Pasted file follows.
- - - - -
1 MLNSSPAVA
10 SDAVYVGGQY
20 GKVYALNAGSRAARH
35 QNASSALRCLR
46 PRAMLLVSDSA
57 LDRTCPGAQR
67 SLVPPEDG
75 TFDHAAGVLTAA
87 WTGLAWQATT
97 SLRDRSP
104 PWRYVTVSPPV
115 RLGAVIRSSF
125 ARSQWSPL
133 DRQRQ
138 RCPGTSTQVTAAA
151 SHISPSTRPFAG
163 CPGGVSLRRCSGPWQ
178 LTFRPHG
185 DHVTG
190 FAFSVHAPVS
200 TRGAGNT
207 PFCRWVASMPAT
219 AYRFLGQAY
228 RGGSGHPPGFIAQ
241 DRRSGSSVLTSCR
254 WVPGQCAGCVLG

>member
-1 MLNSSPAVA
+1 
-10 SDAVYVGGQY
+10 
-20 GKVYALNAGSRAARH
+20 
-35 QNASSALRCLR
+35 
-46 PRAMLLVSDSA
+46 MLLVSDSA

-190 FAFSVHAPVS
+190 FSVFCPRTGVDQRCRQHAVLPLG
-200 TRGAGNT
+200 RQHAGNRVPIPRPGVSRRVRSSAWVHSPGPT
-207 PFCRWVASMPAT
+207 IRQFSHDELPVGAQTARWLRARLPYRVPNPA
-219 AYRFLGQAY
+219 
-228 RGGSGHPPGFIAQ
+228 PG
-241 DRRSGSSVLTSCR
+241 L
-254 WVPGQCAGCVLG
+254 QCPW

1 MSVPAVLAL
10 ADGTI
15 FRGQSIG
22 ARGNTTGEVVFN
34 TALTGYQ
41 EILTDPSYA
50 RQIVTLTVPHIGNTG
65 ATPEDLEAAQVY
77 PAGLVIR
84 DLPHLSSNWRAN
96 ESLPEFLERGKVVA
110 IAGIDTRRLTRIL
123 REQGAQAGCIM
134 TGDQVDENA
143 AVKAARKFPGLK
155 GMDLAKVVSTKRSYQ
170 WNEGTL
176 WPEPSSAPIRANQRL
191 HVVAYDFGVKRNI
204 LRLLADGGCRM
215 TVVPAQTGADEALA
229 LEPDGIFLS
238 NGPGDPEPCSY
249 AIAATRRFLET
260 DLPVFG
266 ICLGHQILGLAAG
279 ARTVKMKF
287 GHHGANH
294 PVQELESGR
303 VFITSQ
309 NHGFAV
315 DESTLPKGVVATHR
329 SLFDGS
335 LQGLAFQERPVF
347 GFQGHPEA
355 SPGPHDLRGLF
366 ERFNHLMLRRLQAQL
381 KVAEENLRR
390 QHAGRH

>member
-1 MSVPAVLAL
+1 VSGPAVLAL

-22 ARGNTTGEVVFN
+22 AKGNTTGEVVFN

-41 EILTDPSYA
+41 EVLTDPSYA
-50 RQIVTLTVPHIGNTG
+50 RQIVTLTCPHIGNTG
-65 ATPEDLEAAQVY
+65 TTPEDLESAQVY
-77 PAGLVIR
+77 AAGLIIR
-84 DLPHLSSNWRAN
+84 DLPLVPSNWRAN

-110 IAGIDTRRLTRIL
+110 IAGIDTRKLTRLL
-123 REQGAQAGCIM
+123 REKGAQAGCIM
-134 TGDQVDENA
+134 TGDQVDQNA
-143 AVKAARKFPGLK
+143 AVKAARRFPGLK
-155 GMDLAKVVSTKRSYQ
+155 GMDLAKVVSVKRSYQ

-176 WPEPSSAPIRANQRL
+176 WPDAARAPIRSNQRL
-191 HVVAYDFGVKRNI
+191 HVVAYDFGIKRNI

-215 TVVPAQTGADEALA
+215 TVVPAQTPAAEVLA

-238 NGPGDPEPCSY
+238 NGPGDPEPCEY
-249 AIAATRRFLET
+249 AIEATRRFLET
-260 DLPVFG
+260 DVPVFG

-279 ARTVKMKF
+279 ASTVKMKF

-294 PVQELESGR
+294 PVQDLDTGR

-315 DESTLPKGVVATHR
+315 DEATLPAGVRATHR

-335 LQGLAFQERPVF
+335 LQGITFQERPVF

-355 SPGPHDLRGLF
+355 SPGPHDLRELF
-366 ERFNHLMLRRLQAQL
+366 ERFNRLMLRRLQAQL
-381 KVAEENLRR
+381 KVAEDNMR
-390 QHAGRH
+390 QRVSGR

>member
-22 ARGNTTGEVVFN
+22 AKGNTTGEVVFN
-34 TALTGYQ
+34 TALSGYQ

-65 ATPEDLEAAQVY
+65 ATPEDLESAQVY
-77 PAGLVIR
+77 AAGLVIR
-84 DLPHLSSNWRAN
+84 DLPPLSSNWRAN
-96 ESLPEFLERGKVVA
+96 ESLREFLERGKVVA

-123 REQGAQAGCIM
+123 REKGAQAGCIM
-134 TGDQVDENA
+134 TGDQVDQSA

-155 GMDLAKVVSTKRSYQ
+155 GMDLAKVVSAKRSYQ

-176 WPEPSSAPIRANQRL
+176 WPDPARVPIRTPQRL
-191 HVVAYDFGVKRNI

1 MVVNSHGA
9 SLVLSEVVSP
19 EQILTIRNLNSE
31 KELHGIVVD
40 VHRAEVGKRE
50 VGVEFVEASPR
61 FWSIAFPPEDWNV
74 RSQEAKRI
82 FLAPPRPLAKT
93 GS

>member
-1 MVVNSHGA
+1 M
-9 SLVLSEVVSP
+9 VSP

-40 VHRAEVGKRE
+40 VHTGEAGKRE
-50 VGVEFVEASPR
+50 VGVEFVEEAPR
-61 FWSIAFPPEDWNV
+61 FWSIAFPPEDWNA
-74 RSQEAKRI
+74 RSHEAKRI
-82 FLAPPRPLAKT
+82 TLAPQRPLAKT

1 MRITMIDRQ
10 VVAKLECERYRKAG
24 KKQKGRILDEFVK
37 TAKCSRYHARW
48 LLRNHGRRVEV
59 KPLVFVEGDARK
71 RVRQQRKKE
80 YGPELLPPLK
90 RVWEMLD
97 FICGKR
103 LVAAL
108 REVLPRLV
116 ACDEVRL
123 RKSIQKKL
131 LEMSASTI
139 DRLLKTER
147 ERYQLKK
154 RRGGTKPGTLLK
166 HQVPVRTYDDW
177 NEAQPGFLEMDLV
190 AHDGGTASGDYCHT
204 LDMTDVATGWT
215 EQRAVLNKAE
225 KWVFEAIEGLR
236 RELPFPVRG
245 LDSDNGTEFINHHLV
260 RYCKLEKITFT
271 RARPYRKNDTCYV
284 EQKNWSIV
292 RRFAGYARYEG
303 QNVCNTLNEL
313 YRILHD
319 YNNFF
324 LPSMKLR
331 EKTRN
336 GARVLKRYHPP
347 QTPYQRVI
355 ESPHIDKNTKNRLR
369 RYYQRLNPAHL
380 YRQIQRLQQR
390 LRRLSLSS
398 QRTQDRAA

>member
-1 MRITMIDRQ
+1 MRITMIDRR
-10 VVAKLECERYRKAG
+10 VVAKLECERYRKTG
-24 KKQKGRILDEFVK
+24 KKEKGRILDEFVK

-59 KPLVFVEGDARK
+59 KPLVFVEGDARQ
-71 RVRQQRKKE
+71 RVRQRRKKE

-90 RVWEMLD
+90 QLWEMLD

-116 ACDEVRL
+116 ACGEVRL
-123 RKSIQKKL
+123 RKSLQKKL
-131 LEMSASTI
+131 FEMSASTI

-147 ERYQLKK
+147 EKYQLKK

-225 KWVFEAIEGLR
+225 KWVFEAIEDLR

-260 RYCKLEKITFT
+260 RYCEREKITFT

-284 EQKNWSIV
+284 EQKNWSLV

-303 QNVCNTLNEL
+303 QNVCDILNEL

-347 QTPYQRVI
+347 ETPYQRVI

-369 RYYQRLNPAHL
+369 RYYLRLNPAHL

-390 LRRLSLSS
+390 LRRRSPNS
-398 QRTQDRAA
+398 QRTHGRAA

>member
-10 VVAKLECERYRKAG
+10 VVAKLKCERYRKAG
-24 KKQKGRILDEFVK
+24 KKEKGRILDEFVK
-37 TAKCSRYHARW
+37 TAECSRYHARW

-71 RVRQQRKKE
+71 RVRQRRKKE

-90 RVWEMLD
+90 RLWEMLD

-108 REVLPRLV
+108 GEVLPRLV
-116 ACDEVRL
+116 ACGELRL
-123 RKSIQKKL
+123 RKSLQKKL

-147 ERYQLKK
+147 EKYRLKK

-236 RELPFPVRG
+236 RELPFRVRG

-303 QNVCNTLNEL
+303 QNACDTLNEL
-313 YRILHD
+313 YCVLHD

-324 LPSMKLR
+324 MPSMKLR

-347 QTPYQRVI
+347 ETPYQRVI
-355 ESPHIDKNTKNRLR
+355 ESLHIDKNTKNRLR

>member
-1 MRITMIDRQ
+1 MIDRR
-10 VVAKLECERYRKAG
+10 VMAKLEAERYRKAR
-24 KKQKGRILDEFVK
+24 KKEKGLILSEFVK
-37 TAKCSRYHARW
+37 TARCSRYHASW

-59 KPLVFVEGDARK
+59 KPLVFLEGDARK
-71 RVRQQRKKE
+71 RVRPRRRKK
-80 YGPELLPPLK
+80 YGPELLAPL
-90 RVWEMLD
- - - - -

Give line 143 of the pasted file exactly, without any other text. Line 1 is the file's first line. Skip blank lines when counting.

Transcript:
+390 QRVSGR